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Macquarie’s top tips for real estate businesses

By Domonic Thompson
26 May 2016 | 1 minute read

Despite evolving markets and changes across the industry, real estate agents overwhelmingly remain profitable and optimistic about the future.

With Macquarie Business Banking’s latest Residential Real Estate Pulse Check, research pointing to more than 90 per cent of agencies remaining profitable, with a significant 40 per cent of businesses earning margins of 20 per cent or higher, there is much to be positive about.

However, as agents plan for the future, and drive sustainable income across various market cycles and changing conditions, there are a number of priorities worth considering to ensure the business is working harder and smarter and continues to achieve strong outcomes. While the ability to capture a higher share of new listings is always going to be a key driver of growth, taking a more strategic approach will ensure a balance between achieving efficiency and scale.


Productivity remains key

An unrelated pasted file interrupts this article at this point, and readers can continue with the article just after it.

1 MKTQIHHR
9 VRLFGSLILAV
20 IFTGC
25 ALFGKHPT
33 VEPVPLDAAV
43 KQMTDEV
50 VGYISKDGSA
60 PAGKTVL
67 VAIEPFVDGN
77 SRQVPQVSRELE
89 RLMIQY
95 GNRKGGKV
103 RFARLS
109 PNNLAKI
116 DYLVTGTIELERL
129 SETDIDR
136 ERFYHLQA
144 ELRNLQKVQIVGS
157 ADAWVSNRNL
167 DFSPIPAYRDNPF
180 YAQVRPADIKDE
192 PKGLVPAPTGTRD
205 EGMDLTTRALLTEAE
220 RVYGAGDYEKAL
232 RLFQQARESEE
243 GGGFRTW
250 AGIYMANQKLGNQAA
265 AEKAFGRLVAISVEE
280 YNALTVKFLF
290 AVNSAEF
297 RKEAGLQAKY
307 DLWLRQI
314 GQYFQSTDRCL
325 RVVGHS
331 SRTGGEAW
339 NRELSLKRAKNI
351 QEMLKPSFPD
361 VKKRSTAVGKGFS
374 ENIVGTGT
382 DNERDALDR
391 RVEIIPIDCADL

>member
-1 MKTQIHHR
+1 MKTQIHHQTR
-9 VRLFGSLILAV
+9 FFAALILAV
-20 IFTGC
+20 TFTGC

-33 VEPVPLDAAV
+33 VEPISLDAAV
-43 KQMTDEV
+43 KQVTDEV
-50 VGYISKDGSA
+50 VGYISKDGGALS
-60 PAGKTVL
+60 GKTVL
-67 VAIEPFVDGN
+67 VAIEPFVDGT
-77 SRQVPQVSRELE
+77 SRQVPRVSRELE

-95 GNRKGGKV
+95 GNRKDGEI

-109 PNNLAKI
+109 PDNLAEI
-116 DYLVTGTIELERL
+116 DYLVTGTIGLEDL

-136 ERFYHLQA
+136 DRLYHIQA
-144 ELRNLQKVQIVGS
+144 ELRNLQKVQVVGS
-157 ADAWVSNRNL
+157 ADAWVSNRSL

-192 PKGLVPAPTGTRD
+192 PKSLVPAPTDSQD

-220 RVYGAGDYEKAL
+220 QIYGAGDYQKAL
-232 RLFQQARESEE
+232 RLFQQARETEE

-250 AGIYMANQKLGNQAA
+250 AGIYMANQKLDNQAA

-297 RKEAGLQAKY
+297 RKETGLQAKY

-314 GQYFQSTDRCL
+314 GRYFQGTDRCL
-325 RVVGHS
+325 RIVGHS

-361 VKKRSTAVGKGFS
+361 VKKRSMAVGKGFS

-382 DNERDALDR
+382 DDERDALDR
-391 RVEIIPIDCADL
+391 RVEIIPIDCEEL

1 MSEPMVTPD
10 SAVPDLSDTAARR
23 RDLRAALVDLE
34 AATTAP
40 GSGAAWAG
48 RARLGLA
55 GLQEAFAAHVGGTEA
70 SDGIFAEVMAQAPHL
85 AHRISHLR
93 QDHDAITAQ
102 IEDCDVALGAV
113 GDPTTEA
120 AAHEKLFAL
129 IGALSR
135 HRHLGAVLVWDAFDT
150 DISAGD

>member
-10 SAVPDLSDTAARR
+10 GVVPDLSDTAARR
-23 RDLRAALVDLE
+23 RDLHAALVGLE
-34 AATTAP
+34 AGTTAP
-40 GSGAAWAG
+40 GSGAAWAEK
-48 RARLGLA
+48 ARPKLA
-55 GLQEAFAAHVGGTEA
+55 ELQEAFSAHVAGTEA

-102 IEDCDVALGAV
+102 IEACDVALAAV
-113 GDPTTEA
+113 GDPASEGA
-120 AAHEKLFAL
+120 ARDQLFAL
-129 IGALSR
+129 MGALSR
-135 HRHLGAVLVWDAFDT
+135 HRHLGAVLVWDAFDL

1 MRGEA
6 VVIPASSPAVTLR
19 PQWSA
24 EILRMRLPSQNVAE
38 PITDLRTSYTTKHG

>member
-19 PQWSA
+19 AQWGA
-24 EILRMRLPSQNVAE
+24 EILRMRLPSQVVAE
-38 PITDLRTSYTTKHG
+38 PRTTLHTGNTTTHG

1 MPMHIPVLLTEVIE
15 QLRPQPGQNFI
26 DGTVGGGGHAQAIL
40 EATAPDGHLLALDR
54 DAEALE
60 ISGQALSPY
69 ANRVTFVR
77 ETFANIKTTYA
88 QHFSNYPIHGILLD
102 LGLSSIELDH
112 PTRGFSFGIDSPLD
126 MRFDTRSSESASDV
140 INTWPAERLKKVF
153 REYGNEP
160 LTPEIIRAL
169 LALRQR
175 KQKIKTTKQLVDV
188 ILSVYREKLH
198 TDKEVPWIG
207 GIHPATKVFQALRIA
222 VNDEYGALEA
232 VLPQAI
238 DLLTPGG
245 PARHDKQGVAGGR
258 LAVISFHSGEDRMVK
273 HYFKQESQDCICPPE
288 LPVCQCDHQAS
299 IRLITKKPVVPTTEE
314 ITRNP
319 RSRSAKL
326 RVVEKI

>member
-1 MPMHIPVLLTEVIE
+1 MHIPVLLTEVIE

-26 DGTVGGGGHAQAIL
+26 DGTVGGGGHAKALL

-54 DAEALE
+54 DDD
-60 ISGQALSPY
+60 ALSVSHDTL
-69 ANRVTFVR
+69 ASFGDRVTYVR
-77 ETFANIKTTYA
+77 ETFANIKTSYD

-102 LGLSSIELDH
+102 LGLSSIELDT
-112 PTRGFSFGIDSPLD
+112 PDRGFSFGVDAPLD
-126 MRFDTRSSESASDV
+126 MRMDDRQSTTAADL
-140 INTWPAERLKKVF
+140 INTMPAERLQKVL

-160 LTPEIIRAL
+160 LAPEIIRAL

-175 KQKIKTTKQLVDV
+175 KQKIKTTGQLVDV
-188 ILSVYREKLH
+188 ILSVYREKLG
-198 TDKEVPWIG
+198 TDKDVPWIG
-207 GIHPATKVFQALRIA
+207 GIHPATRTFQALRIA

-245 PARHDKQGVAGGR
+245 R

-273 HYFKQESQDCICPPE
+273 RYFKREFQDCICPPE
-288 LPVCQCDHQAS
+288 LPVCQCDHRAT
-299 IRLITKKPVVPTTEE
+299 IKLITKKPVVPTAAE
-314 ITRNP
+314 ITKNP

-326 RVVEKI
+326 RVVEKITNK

Productivity is the key differentiator between high and low performing businesses. High performers stand out not only because of their higher revenues, but because they operate more efficiently, with significantly higher sales for every dollar spent on salaries and expenses.

Falling prices and rising costs, especially the commissions of sales staff, have impacted the bottom line of many real estate agents and Macquarie’s research in the industry has found the more profitable firms nationwide are spending a significantly lower proportion of their revenues on salaries, commissions and marketing and, relative to their scale, are achieving a higher return on investment.